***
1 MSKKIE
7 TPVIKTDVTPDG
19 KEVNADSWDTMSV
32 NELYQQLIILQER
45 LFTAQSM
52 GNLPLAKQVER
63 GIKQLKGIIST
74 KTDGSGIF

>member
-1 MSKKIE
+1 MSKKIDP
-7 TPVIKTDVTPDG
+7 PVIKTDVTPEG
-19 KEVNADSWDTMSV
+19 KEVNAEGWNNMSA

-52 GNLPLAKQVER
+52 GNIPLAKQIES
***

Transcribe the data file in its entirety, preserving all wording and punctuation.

1 MSKKIE
7 TPVIKTDVTPDG
19 KEVNADSWDTMSV
32 NELYQQLIILQER
45 LFTAQSM
52 GNLPLAKQVER
63 GIKQLKGIIST
74 KTDGSGIF

>member
-1 MSKKIE
+1 MSKKIDP
-7 TPVIKTDVTPDG
+7 PVIKTDVTPEG
-19 KEVNADSWDTMSV
+19 KEVNAEGWNNMSA

-52 GNLPLAKQVER
+52 GNIPLAKQIES